MS Advisory Committee
Your master's degree advisory committee must have at least three faculty members:
at least two must be regular (tenure track) faculty in your department and a third
member who may be from outside your department or an adjunct in your department. Regular
faculty in your department may not be outnumbered on the committee by other members.
The department chair and Graduate Dean must
approve your proposed advisory committee.
After you have selected your advisor and committee, complete your graduate committee form in the New Mexico Tech Banweb. After you log into Banweb, select "Student and Financial Aid", then "Graduate Forms", then complete the form "Initial Form - Graduate Advisory Committee". Make sure that you select "Thesis" or "Independent Study" for your study option.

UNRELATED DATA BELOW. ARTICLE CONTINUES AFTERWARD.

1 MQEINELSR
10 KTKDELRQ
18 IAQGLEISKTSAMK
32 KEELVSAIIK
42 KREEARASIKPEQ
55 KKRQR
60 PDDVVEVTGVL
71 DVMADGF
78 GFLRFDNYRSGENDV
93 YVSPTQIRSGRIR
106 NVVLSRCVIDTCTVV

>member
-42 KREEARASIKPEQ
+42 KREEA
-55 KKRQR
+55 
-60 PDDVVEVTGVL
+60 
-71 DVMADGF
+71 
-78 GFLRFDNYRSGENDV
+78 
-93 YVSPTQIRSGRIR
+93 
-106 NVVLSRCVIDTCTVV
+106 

The Committee can be changed on the Committee Change form on the same page if you are simply replacing one committee member with another one or adding or removing a single member. Otherwise make the changes in the "Initial Form - Graduate Advisory Committee" and resubmit. If you need to make substantial changes to your committee, contact the Center for Graduate Studies to have the "Initial Form - Graduate Advisory Committee" form re-enabled.
To guarantee that you have the tools to complete your research, your advisory committee will help you choose the courses to be used for your degree program. They will also approve your thesis topic and serve at your thesis defense. It is your responsibility to call meetings of your committee at least once a year.